There’s also the concern that Pickett didn’t actually come into his own as a college quarterback until his fifth and final season at Pitt when he completed 334 of 497 passes for 4,319 yards while throwing 42 touchdowns to only seven interceptions.

I don’t see why it’s that big of a deal that it took Pickett a while to get things going. Isn’t it better for him to have flipped the switch while still in college and not five years into his professional career?

Speaking of which, Pickett will turn 24-years old before he plays in his first game for the Steelers and is considered to be a little on the old side for a quarterback. Is 24 too old for a rookie quarterback, though, especially when so many are now playing at a high level into their late-30s and even early-40s?

There’s also the matter of Pickett’s ceiling which is believed to be much lower than Willis’s. That’s the bad news. The good news is Pickett’s floor is believed to be fairly high, meaning, he has the best chance to jump right in and do pretty well from the start.

But is that enough, especially when Pickett is often compared to the likes of Derek Carr, Andy Dalton and Matt Hasselbeck? That’s right, poor Pickett. He hasn’t even taken his first pro rep, and he’s already having limits put on him. Instead of that exciting upside that often includes tattoos, rock-hard abs, huge biceps and a ton of aggression, Pickett is apparently the dependable husband and father of quarterback prospects, complete with a dad bod. He might not fill you with passion, but he pays the bills and keeps a roof over your head.

Wouldn’t you rather have that, though, especially if you’re jumping into bed with your first quarterback so soon after Ben Roethlisberger’s retirement? You know how it is with those aggressive alpha types, right? Sure, there’s a thirty-percent chance that he’ll wind up as some sort of fitness guru with a highly successful and lucrative YouTube channel. But there’s probably a seventy-percent chance you’ll have to take out a restraining order on him.

“Yeah, but Pickett’s comps have never won a Super Bowl!” you might be typing. True, but that only has to happen once for that comparison to take on a whole new meaning with Pickett being the comp for future young quarterbacks.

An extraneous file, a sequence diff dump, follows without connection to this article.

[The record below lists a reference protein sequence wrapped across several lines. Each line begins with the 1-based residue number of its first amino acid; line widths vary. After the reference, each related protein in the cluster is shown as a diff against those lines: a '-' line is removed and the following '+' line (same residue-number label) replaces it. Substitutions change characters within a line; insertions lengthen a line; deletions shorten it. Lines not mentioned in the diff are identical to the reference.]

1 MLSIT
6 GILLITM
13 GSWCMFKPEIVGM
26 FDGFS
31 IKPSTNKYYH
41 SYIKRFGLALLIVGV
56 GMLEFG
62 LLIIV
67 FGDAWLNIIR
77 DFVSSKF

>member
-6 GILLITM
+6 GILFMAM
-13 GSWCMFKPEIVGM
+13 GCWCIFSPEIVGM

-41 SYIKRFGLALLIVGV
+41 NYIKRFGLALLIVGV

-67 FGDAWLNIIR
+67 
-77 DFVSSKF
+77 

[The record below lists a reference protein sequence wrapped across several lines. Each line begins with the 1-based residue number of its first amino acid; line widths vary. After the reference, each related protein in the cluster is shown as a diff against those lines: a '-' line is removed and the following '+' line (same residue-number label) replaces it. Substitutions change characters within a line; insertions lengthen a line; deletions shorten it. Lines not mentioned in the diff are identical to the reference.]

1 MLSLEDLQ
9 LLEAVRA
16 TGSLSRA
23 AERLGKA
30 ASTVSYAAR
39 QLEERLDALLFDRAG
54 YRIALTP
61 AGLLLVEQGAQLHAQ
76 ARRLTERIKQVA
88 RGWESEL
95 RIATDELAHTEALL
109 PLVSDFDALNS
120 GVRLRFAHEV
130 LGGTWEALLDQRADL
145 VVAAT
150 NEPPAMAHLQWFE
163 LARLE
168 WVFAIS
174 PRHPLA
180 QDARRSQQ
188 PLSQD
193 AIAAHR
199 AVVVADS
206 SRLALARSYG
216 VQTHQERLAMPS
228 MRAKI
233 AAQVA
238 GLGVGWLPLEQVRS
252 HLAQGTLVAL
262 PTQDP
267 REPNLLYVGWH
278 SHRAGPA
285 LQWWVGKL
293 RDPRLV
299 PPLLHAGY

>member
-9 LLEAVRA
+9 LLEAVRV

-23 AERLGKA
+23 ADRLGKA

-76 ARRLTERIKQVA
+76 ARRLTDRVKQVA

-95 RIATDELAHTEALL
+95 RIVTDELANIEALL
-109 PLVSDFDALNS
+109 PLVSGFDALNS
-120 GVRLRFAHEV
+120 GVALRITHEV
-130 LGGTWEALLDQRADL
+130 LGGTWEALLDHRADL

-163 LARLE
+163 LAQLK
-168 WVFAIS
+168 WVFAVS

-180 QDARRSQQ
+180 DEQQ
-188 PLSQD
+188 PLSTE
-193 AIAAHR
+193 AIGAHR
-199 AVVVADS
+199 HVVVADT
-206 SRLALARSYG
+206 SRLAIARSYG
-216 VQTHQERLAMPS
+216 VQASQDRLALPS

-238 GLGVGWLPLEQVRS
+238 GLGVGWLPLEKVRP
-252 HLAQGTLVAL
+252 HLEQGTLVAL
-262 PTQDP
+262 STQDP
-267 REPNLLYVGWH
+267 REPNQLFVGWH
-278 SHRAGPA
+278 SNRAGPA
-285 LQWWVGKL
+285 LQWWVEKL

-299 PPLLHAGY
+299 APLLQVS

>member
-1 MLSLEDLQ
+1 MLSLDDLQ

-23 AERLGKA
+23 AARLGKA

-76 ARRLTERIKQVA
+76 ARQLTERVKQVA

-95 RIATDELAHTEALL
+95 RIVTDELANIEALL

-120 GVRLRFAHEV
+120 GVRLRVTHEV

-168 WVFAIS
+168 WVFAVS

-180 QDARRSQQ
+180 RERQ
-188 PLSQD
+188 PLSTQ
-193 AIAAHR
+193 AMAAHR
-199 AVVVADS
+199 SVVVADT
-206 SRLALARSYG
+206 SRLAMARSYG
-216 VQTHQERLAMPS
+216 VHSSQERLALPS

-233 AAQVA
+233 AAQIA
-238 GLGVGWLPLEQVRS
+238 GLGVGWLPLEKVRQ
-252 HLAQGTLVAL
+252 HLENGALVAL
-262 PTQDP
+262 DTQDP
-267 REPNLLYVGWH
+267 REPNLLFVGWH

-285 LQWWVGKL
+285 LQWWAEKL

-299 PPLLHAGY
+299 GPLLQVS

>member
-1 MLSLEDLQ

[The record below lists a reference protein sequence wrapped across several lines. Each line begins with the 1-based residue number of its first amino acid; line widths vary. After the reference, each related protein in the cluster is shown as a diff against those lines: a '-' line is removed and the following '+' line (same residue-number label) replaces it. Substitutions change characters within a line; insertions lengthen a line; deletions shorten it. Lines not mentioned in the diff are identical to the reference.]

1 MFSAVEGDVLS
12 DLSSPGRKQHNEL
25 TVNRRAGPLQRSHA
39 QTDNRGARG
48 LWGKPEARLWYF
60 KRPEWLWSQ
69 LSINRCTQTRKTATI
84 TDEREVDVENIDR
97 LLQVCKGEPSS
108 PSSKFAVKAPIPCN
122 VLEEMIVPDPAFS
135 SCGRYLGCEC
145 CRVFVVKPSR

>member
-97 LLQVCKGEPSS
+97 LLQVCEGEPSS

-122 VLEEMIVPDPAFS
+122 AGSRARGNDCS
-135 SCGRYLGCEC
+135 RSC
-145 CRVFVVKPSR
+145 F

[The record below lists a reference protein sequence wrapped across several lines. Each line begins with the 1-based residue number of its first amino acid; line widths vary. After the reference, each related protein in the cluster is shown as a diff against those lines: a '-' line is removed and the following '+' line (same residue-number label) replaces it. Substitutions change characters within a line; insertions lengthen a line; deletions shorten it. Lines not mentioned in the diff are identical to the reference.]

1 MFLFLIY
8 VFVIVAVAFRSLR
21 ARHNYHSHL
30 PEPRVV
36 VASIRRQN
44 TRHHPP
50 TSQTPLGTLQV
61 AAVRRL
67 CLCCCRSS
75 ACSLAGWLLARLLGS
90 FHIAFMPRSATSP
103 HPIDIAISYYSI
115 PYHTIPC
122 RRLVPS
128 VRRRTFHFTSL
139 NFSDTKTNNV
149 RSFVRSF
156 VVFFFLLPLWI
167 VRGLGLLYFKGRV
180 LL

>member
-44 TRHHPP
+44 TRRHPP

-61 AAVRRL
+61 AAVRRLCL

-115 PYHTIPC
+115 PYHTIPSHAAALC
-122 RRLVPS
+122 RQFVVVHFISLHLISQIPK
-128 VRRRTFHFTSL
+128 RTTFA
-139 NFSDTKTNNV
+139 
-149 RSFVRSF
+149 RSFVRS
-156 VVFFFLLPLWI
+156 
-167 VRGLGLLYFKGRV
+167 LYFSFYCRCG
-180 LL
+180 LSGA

The Steelers went into the 2022 NFL Draft needing a quarterback—and I don’t care that they signed Mitch Trubisky; they’re going to continue to need a quarterback until someone proves that they don’t—and they selected what looks to be the best of the bunch.

There’s also the added bonus of Pickett hailing from Pitt and forcing Steelers fans who love Penn State to root for him.

Final tally on the Jump for Joy/Smashed Remote grading scale: Plus-eight (as in the number of Super Bowls the Steelers organization will have when Pickett retires).

Round two (52nd, overall), George Pickens, wide receiver, Georgia

As is normally the case in round two, there was a player still on the board that seemed to be the favorite of many Steelers fans—in this case, Western Michigan receiver, Skyy Moore—and they didn't take him. (I shall forever refer to this phenomenon as the Creed Humphrey Award, named after Creed Humphrey, the Oklahoma center the Steelers passed on in the 2021 NFL Draft in favor of Penn State tight end, Pat Freiermuth—something Steelers fans will apparently never forget about, even if Freiermuth eventually wins the NFL MVP Award.)

Instead, Pickens, and his raw athleticism and blinding speed, was the man. At 6’3” and 195 pounds, Pickens is the kind of big-bodied receiver Ben Roethlisberger always wanted but mostly never got during his 18-year career. One Jump for Joy. And after posting a 4.47 40 time at the Combine, Pickens certainly has more than enough speed to be a deep threat. Another Jump for Joy. Pickens is also considered to be a great combat receiver, perhaps on the level of a JuJu Smith-Schuster or Chase Claypool (pre-2020 draft, of course). Two more Jumps for Joy.

However, after catching a combined 85 passes for 1,240 yards and 14 touchdowns over his first two seasons in Athens, Pickens suffered a torn ACL last spring and missed the majority of the 2021 season. Three Smashed Remotes. Pickens did show great desire and work ethic by doing all that he could just to make it back and be a part of the Bulldogs National Championship team last season, even if he only caught five passes for 107 yards on the year. Two Jumps for Joy.

Speaking of work ethic, Pickens might not have it, after all, at least according to an anonymous scout and two anonymous wide-receiver coaches, who were quoted in a Tweet by 93.7 The Fan’s Josh Rowntree on Friday night: